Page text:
Darth Vader (Light-Up Lightsaber)

November 17, 2012 | By | 2 Replies More


 

Today I’m reviewing something that is, evidently, a novelty figure. However, even within the constraints imposed to this type of toys, I have to admit Hasbro did a really good job with this Darth Vader (MH20), released as part of the 2012 Movie Heroes line.

 

Let’s start with the sculpture. At this point, there is simply no arguing that Hasbro has pretty much mastered sculpting Darth Vader from any of the movies.

 

This one is clearly based on his appearance in A New Hope, and the amount of detail is as good as anything found in the collector-oriented Vintage Collection.

 

With playability being the focus here, this Darth Vader is designed with no fabric elements on his costume, so the removable cape and the non-removable skirt pieces are made of pliable black rubber.

 

Even though the sculpture is all around great, some concession had to be made at the right arm because of the built-in gimmick, thus the forearm/lightsaber hilt came out looking rather bulky, but until the electronics industry come up with brighter, smaller form LEDs, this is as good as it will get for the time being.

 

The articulation design also took a hit in order to accommodate the internal electronics in this Darth Vader figure, although the overall joint design is still quite functional, consisting off:

 

• Swivel neck.

• Swivel shoulders.

• Pegged hinge left elbow.

• Swivel left forearm.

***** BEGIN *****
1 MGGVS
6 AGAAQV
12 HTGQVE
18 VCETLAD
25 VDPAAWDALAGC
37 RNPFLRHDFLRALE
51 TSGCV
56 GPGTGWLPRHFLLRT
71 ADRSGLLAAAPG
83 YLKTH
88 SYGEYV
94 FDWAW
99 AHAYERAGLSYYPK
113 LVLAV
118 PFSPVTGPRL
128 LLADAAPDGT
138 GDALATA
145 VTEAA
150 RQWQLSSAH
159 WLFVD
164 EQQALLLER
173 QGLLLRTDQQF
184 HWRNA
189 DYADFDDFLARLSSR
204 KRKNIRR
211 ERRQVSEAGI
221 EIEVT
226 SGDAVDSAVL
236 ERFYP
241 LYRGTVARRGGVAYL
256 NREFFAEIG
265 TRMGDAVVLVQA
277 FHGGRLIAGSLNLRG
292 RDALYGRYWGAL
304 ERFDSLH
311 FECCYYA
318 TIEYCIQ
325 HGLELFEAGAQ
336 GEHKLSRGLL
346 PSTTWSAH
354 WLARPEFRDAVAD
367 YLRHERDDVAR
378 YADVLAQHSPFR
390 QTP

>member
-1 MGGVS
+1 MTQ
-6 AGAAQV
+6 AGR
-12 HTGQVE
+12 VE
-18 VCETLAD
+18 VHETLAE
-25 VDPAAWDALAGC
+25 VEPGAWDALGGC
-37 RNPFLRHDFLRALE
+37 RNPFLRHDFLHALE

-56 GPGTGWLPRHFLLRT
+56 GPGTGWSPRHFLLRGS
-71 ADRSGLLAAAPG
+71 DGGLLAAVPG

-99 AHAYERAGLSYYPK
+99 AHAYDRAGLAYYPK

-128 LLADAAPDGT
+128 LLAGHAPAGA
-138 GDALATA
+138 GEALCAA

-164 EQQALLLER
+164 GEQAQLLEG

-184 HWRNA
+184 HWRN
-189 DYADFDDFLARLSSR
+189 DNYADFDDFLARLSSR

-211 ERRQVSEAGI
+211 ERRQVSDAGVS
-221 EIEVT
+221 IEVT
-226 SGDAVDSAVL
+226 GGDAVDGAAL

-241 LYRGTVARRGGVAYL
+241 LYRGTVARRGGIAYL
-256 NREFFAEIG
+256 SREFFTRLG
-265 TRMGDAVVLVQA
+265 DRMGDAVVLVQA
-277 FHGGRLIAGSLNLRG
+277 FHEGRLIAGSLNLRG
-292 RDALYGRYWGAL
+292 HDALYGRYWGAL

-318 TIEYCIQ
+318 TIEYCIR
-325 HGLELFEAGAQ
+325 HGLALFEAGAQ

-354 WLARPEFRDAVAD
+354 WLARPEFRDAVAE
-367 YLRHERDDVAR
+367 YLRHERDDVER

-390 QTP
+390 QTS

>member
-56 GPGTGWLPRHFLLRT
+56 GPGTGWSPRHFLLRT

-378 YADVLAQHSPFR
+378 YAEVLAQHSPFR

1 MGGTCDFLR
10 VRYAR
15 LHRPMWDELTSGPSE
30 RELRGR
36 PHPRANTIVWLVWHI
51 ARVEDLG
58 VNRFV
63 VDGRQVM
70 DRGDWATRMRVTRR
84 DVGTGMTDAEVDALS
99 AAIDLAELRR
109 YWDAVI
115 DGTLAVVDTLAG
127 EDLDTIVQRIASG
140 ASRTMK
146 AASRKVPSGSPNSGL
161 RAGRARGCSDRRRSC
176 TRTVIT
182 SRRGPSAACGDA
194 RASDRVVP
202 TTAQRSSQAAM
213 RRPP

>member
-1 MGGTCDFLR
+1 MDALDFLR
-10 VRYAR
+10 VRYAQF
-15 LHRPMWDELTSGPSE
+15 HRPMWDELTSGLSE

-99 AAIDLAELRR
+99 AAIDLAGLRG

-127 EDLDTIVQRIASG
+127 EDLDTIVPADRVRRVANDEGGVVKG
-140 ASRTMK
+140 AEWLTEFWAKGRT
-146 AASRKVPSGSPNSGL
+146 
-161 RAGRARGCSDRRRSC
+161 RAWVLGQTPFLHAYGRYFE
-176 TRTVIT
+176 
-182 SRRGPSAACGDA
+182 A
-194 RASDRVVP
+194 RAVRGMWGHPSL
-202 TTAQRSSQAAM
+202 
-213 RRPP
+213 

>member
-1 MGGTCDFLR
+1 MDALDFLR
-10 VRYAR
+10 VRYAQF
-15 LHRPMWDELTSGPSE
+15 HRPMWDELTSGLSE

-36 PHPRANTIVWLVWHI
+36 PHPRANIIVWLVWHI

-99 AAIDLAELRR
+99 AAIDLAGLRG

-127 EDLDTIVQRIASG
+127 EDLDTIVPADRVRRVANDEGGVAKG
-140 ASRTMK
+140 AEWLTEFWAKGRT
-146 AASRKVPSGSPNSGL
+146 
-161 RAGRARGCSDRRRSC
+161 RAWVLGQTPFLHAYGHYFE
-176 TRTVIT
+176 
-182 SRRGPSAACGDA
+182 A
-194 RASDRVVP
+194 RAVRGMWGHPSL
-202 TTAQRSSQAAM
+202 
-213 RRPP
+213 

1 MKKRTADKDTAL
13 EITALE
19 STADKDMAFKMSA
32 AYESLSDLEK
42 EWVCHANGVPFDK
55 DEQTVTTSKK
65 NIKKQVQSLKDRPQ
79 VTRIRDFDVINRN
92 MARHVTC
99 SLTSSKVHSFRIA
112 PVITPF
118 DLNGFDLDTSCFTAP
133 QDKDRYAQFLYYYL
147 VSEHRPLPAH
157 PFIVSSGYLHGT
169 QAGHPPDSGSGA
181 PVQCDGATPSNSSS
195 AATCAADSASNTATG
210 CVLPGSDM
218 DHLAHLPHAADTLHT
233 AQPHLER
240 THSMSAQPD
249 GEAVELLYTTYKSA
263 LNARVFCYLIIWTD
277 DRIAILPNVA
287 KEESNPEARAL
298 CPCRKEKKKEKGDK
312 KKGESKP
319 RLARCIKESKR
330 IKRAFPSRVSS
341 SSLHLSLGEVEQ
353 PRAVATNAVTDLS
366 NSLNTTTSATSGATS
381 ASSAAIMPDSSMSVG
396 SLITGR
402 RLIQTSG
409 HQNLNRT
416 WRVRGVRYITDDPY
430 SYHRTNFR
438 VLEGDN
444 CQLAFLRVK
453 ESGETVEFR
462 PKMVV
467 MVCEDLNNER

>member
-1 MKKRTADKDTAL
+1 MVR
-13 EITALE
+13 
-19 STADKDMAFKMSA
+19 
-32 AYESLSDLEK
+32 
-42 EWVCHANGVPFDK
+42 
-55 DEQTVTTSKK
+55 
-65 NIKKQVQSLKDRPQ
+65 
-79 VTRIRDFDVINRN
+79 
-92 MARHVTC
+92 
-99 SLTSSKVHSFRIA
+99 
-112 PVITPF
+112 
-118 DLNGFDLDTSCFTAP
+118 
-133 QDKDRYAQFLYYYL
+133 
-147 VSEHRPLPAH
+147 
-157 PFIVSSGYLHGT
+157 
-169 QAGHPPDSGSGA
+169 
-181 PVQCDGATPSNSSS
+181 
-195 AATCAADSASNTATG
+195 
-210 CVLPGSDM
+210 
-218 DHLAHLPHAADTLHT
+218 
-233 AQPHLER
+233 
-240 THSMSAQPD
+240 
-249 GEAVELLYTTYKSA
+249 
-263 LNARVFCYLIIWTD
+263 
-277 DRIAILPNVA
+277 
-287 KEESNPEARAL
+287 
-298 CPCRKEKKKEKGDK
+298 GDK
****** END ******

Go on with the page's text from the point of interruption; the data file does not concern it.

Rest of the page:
• Swivel hips.

• Pegged hinge knees.

 

And, believe it or not, that’s pretty much all this figure needs to be fun. The only caveat is that the arc of motion for the right arm is limited to a roughly 90° arc, with hard stops at the upper and lower positions to prevent tearing the internal wiring by twisting the arm all around.

 

The inside of the right arm contains a bright red LED, covered by the removable lightsaber blade. The blade has a very slight pink hue, but when the light from the LED hits it, the resulting glow is very visible in a normally lit room, although it doesn’t come off that bright in pictures.

 

The activation button is concealed as the belt buckle on the figure and you have to keep it pressed down to light up the blade, unlike last year’s TRON figures where the light lasted a few seconds on its own after pressing the button down.

 

The figure uses three button cell batteries to illuminate the sword, hidden somewhere inside the torso. There is no access hatch on the figure, which means there is a definite expiry date to the action feature in this Darth Vader, be it because the power runs out or the batteries leak and just die inside the toy.

 

On a happier note, the figure still has a nice amount of painted details in the form of lights on his control box, gunmetal silver armor plates and bright silver accents on his lightsaber hilt. Gloss black paint was applied over the shoulder-pads, boots and helmet, giving a really elegant look to this figure.

 

As usual with the Movie Heroes line, Vader comes with a plastic display base, a Galactic Battle Game card and a playing die.

 

So, while I would not say this is an indispensable figure in my collection, I must say that this Darth Vader turned out to be an extremely cool toy, and one you should probably give a try, as long as you don’t expect it to last forever.

 

Errex Score: 80/100

 

 

 

Be Sociable, Share!

You may also enjoy:

Tags: , , , ,

Category: Featured, Star Wars, Toy Reviews

About the Author ()

I've been collecting action figures since the original Kenner Star Wars days. Nowadays, I still collect pretty much anything that catches my eye.

Leave a Reply